An urgent retention package with pay at its heart – actions required to protect the NHS physiotherapy workforce

The CSP has detailed how a meaningful pay rise is needed to avoid a physiotherapy staffing crisis becoming a permanent feature across the NHS. 

The physiotherapy leaver rates from the NHS increased throughout 2021, and now surpass both the average leaver rates for all allied health professions, and for nursing and midwifery staff. Urgent action is now needed to stem the tide of staff leaving the health service. It is not enough to take measures to recruit new staff, action must be taken to retain existing staff.

In its evidence to the independent Pay Review Body (PRB) – which will make recommendations about NHS pay rates in England – the CSP has joined with all the healthcare trade unions to call for a pay increase that recognises and rewards the skills and value of health workers.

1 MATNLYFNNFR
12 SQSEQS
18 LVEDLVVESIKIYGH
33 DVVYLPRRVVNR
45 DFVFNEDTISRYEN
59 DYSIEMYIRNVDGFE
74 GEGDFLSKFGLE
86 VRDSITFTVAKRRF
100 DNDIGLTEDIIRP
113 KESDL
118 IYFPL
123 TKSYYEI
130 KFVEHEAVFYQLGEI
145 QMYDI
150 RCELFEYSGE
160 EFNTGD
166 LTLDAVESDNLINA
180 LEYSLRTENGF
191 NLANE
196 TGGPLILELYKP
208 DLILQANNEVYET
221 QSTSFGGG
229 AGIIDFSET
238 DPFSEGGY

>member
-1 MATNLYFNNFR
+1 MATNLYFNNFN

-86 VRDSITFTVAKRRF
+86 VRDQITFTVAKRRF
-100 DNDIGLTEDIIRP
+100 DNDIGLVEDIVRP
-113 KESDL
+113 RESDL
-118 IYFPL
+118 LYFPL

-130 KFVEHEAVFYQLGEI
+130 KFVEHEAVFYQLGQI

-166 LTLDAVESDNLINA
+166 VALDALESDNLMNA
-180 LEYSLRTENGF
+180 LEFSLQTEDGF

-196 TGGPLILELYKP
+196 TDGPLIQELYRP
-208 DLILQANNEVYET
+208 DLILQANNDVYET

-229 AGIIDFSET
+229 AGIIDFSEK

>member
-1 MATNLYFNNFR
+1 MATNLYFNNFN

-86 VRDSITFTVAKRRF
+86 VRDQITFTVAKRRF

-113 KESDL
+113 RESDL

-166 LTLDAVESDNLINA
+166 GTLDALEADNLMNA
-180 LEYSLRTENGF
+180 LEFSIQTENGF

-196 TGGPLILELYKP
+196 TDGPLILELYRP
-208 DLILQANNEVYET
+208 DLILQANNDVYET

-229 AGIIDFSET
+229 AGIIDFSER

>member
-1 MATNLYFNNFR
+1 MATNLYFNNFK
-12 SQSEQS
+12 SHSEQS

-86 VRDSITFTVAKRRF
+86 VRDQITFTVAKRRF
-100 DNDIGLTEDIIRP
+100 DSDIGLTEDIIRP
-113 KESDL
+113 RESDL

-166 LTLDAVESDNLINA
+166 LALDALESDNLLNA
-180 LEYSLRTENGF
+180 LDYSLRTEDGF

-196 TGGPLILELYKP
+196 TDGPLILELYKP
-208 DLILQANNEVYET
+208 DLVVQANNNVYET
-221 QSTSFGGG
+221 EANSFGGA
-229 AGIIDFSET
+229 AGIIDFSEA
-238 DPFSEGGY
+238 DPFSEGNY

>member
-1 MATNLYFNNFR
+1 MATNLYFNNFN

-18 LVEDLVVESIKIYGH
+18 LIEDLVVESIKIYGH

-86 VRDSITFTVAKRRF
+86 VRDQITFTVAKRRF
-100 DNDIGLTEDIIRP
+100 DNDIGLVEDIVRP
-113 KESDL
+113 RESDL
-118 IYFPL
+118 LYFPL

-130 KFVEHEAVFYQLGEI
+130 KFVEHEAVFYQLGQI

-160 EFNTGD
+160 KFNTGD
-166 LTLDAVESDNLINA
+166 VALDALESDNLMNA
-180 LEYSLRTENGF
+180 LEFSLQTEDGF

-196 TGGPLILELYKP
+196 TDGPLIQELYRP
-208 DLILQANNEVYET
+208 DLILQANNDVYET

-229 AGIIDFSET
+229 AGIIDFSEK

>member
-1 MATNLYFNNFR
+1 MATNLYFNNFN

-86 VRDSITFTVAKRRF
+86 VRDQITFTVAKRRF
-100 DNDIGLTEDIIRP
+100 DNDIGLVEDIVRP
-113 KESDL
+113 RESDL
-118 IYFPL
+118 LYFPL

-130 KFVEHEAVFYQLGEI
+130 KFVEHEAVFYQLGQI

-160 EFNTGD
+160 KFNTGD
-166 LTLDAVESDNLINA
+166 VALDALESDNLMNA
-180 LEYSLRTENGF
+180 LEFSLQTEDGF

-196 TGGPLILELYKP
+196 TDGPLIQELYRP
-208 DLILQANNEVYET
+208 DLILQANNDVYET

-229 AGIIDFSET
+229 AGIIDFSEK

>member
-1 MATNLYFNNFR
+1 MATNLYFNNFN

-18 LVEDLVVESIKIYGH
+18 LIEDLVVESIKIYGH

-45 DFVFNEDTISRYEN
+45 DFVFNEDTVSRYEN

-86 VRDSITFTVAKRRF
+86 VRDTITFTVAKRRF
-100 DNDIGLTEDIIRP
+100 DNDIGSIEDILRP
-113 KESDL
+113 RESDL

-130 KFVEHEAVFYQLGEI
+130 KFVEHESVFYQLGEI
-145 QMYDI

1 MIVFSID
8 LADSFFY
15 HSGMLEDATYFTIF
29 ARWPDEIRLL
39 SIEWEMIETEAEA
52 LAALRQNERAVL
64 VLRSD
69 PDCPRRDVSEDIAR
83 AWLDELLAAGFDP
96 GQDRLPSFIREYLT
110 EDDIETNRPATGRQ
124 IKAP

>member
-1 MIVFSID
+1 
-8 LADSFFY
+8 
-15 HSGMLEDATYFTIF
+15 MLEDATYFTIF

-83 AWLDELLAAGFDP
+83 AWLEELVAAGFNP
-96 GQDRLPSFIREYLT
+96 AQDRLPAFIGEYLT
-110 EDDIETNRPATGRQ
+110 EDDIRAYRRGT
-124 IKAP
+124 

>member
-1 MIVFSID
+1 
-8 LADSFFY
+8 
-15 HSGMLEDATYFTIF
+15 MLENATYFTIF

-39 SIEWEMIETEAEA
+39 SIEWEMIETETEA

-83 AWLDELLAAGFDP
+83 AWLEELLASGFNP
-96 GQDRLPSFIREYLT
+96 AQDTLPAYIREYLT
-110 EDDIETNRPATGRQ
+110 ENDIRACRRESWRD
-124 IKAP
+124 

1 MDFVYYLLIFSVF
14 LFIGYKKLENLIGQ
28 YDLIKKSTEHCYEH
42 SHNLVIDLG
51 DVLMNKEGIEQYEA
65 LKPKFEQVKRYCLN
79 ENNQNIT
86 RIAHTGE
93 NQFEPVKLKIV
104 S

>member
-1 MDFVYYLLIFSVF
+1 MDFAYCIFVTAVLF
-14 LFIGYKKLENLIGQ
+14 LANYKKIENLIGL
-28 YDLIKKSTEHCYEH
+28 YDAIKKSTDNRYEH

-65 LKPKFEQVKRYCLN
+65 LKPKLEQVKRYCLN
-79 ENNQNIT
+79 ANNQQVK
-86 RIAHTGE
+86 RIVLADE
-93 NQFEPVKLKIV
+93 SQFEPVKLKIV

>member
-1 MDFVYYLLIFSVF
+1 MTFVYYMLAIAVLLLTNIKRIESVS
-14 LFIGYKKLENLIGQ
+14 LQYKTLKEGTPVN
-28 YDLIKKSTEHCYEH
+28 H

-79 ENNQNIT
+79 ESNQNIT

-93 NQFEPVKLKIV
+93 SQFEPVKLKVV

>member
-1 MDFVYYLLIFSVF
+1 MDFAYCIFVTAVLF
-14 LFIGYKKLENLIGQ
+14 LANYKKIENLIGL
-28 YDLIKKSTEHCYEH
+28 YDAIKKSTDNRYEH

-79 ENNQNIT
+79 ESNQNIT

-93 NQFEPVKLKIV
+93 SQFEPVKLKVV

In order to do this, the 2022/23 pay award must:

  • deliver an inflation-busting increase so that NHS staff can cope with rising and rapidly fluctuating costs which may change significantly over the pay year
  • benchmark the bottom of the structure against the real living wage

In addition to a decent pay rise that supports both retention and recruitment, the healthcare trade unions have called for measures to address overwork and staff burnout.  Jill Taylor, chair of the CSP employment committee, said:

An urgent retention package is required now to protect the NHS’s physiotherapy workforce.  We need immediate action to prevent staff burnout. 

Ms Taylor continued: 'We need a meaningful pay rise that recognises and rewards the skills and value of health workers.  If this is delayed or denied, exhausted physiotherapy staff will vote with their feet.'

Time is now of the essence

The government was late in issuing a remit letter to the NHS Pay Review Body.  The PRB has been instructed to present its recommendations to government – which then makes the final decision on the annual NHS pay award – by May 2022 at the earliest.  This all-but guarantees that NHS workers will not get a pay rise on 1 April.

Now, the government appears comfortable breaking even the PRB’s delayed timetable, and is not expected to meet today’s 24 January deadline for evidence.  

With the looming cost of living crisis, the health trade unions have now called on government to speed up the process of determining NHS pay rates for 2022/23, including through direct negotiations.

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